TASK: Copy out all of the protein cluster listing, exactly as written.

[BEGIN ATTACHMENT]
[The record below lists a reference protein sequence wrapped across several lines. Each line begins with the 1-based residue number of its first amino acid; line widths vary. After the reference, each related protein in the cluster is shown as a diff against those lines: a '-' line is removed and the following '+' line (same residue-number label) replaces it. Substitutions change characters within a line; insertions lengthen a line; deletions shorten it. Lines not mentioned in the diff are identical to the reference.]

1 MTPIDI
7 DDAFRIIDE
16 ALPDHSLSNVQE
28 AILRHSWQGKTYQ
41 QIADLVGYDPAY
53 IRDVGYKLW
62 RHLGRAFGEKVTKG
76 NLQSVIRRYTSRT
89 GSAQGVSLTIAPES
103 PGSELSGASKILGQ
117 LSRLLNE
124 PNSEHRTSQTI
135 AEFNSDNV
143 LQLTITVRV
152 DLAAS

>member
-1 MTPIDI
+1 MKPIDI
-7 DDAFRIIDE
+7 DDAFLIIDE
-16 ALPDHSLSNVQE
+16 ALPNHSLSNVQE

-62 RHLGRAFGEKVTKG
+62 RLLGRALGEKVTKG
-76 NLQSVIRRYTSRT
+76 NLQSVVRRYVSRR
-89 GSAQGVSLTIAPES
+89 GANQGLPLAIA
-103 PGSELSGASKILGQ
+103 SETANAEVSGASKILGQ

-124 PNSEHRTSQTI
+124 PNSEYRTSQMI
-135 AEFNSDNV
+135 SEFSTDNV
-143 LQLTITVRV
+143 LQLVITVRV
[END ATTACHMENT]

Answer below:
[The record below lists a reference protein sequence wrapped across several lines. Each line begins with the 1-based residue number of its first amino acid; line widths vary. After the reference, each related protein in the cluster is shown as a diff against those lines: a '-' line is removed and the following '+' line (same residue-number label) replaces it. Substitutions change characters within a line; insertions lengthen a line; deletions shorten it. Lines not mentioned in the diff are identical to the reference.]

1 MTPIDI
7 DDAFRIIDE
16 ALPDHSLSNVQE
28 AILRHSWQGKTYQ
41 QIADLVGYDPAY
53 IRDVGYKLW
62 RHLGRAFGEKVTKG
76 NLQSVIRRYTSRT
89 GSAQGVSLTIAPES
103 PGSELSGASKILGQ
117 LSRLLNE
124 PNSEHRTSQTI
135 AEFNSDNV
143 LQLTITVRV
152 DLAAS

>member
-1 MTPIDI
+1 MKPIDI
-7 DDAFRIIDE
+7 DDAFLIIDE
-16 ALPDHSLSNVQE
+16 ALPNHSLSNVQE

-62 RHLGRAFGEKVTKG
+62 RLLGRALGEKVTKG
-76 NLQSVIRRYTSRT
+76 NLQSVVRRYVSRR
-89 GSAQGVSLTIAPES
+89 GANQGLPLAIA
-103 PGSELSGASKILGQ
+103 SETANAEVSGASKILGQ

-124 PNSEHRTSQTI
+124 PNSEYRTSQMI
-135 AEFNSDNV
+135 SEFSTDNV
-143 LQLTITVRV
+143 LQLVITVRV